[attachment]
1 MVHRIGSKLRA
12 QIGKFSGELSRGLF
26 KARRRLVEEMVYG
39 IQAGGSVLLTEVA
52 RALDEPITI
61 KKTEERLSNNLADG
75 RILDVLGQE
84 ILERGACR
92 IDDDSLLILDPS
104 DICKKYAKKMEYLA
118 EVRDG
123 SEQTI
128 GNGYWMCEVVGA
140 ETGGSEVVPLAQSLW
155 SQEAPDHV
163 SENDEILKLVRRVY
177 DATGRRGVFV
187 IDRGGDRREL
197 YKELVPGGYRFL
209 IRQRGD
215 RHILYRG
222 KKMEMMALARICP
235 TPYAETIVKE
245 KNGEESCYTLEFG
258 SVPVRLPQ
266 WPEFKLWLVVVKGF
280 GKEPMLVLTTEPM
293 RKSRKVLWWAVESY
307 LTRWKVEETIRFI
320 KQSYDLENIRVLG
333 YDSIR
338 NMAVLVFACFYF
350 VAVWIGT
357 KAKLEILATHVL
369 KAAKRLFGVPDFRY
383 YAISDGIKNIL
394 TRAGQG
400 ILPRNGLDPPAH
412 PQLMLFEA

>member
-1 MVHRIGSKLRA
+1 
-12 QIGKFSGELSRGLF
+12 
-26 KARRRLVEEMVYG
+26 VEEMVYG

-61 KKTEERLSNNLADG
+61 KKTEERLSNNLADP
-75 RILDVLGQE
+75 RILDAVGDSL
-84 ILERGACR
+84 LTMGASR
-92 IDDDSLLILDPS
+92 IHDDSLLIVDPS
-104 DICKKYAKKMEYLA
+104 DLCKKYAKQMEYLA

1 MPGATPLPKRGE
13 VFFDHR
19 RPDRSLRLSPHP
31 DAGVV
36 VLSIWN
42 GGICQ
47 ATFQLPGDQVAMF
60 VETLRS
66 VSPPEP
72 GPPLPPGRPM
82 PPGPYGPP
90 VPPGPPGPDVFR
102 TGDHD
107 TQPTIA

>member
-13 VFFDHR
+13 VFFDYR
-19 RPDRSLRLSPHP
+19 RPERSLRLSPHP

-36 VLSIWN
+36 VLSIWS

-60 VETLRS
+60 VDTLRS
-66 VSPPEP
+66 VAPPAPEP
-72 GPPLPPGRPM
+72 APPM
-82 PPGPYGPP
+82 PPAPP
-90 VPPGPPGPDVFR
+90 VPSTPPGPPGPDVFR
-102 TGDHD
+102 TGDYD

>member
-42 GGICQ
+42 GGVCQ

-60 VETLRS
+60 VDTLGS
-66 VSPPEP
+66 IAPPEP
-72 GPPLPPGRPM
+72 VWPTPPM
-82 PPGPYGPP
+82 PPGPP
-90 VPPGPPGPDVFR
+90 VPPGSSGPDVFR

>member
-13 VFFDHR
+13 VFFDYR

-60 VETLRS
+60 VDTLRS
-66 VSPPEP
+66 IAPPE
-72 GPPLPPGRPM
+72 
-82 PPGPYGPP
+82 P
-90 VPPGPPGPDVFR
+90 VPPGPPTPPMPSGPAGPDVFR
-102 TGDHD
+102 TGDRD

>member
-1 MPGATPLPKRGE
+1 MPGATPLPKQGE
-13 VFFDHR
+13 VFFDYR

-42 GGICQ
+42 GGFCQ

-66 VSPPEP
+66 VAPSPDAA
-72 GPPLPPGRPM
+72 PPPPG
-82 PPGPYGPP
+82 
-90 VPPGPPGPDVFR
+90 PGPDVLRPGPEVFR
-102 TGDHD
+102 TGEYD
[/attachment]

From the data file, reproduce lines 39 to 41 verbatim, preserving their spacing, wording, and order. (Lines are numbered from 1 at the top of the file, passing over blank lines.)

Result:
412 PQLMLFEA

>member
-1 MVHRIGSKLRA